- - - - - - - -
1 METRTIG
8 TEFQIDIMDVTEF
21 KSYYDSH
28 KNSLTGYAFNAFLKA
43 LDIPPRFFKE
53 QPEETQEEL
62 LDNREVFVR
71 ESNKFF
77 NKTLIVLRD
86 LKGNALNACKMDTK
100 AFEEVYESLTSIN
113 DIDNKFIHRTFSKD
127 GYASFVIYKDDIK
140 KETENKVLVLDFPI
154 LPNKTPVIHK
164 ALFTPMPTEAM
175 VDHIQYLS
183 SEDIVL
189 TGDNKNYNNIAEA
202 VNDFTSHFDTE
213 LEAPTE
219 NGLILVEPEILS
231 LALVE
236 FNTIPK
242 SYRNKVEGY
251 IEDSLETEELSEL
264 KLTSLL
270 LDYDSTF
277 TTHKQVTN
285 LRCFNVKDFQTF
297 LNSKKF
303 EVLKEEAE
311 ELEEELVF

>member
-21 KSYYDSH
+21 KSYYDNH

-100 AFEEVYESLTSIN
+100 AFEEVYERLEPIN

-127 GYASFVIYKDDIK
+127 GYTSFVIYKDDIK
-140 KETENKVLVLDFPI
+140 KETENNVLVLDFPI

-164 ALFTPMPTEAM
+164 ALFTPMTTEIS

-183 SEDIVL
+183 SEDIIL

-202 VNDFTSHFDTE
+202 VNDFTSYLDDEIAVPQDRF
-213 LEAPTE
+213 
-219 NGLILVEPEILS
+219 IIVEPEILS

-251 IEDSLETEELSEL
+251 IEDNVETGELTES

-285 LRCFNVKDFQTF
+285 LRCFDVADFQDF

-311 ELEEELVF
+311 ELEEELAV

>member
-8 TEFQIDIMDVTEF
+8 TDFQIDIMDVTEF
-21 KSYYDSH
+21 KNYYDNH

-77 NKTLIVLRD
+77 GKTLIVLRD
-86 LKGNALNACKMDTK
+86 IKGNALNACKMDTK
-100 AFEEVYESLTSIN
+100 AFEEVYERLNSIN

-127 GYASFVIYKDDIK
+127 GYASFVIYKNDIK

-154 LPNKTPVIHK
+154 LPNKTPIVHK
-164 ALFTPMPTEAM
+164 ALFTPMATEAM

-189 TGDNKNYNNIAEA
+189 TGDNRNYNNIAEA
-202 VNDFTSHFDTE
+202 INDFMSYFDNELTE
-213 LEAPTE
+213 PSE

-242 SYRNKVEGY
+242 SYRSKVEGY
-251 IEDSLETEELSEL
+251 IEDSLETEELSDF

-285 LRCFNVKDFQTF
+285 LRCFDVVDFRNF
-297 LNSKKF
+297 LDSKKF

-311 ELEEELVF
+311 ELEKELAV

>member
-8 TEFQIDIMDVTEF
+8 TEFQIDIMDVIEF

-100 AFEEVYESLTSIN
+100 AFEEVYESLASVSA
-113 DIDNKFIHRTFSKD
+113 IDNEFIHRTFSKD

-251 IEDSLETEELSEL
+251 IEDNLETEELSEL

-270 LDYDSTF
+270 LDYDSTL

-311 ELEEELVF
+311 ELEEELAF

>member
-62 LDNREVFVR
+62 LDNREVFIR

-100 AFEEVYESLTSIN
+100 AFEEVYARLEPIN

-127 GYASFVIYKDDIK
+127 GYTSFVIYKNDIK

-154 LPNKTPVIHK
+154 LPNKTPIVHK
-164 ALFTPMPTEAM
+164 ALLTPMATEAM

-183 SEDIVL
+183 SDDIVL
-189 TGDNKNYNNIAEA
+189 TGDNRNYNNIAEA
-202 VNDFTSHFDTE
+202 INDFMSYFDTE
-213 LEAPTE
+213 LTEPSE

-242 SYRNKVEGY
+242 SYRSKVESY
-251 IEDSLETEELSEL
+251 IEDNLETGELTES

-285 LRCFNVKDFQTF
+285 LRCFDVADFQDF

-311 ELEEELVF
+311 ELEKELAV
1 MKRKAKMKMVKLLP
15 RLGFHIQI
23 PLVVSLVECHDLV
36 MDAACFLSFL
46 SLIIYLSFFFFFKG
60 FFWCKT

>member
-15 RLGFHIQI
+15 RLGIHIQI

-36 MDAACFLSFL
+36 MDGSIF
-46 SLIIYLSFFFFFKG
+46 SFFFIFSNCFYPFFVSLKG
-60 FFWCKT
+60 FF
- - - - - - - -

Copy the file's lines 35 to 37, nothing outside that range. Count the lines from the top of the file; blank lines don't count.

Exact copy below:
-21 KSYYDSH
+21 KSYYDNH

-100 AFEEVYESLTSIN